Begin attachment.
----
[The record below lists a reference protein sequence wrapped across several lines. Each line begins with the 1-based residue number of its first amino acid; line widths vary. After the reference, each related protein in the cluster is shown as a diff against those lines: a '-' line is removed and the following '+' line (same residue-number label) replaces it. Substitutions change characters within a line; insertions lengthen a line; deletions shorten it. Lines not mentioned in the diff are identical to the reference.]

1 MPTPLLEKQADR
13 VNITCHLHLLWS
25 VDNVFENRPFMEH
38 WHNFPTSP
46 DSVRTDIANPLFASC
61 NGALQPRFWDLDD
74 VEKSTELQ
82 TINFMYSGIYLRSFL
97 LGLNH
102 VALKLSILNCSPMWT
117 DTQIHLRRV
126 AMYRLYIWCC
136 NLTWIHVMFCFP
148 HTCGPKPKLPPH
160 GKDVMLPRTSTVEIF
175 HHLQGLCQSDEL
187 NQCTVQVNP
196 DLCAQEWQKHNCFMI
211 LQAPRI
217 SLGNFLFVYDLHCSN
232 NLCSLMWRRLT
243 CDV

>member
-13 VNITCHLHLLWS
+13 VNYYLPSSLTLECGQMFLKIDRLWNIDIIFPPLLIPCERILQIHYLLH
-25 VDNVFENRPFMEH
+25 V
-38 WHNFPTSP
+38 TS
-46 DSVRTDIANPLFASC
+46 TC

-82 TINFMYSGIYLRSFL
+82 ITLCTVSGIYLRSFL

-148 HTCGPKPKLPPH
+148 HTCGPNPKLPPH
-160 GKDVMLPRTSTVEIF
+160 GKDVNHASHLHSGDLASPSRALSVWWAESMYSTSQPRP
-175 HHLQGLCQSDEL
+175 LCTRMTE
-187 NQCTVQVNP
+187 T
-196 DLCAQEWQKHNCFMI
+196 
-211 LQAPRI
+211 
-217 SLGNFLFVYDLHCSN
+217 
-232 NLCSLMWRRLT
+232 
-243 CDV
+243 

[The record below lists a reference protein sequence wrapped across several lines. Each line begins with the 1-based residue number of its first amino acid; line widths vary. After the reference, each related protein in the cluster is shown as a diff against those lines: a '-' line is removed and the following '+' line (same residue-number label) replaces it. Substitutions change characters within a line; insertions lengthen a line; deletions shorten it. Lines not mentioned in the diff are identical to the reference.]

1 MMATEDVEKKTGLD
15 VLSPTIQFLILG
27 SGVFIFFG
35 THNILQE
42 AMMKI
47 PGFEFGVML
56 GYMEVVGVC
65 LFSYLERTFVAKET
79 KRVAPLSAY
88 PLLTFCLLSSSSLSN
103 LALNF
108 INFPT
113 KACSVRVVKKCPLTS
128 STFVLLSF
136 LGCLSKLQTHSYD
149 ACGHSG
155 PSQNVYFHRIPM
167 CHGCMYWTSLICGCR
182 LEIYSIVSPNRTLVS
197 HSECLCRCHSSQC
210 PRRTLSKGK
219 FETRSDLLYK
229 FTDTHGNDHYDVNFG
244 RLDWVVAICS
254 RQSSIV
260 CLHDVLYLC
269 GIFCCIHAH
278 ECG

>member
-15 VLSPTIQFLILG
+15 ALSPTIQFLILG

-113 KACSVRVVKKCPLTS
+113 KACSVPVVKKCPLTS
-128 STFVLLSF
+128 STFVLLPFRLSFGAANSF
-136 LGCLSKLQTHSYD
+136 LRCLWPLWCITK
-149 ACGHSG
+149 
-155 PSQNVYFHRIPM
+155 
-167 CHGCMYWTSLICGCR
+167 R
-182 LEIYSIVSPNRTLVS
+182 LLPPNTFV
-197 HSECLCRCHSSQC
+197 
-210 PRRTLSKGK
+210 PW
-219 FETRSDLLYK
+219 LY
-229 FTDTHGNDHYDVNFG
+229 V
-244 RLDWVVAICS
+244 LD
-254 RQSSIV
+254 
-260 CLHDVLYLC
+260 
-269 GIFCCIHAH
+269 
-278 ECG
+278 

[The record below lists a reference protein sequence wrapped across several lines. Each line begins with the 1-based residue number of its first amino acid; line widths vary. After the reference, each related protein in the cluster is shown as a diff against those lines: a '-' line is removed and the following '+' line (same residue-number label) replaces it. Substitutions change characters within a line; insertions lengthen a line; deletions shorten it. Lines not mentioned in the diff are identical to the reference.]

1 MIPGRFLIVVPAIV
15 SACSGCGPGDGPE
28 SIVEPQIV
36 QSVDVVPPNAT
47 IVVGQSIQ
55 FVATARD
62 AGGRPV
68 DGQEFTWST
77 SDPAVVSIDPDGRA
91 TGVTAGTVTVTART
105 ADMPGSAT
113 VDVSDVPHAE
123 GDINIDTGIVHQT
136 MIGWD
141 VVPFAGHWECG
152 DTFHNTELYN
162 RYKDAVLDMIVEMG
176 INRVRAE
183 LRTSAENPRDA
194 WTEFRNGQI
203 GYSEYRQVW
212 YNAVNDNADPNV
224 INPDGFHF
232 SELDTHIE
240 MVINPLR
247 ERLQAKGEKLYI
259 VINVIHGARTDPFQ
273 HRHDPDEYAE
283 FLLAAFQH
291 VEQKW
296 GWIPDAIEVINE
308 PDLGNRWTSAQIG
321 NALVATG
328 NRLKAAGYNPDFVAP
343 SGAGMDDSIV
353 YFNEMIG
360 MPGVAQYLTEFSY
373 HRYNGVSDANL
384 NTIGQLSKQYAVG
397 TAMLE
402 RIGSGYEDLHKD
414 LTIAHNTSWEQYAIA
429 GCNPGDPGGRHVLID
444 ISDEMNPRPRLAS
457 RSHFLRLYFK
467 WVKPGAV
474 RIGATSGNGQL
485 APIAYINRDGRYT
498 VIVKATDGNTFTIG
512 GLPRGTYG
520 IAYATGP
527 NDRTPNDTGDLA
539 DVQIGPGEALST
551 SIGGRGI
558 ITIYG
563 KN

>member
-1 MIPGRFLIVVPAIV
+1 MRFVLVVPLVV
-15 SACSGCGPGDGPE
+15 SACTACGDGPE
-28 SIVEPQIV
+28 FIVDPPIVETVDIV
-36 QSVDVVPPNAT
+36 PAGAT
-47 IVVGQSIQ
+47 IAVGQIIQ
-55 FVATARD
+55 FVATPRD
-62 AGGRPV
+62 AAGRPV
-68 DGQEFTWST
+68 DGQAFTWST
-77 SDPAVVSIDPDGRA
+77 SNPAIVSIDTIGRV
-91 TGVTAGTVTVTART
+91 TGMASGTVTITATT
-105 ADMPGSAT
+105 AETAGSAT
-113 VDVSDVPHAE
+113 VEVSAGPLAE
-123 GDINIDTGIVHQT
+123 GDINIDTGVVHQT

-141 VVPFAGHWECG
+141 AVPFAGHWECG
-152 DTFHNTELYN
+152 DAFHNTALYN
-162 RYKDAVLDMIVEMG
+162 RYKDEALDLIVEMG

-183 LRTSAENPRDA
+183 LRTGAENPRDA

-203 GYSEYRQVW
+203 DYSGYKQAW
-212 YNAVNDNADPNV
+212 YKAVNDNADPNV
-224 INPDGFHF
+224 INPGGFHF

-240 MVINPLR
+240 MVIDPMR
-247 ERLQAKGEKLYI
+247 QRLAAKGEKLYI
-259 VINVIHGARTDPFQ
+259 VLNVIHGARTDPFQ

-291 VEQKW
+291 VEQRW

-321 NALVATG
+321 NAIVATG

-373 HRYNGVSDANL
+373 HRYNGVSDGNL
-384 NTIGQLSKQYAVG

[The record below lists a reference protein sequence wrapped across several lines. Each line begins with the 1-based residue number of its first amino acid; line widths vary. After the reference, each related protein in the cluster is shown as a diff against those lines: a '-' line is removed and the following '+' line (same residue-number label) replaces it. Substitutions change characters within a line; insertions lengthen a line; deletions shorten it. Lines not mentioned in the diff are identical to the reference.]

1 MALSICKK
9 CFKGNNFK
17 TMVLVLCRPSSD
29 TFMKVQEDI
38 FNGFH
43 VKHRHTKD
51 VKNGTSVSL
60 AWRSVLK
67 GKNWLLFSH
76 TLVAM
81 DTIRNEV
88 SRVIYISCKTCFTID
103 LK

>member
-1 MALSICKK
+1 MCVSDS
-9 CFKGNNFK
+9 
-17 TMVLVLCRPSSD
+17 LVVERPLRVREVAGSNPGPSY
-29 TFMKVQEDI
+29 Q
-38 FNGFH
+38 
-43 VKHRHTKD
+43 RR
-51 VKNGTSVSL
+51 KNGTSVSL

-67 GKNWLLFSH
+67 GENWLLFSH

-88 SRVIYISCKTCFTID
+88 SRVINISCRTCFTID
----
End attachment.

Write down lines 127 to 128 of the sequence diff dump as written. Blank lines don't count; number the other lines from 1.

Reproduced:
91 TGVTAGTVTVTART
105 ADMPGSAT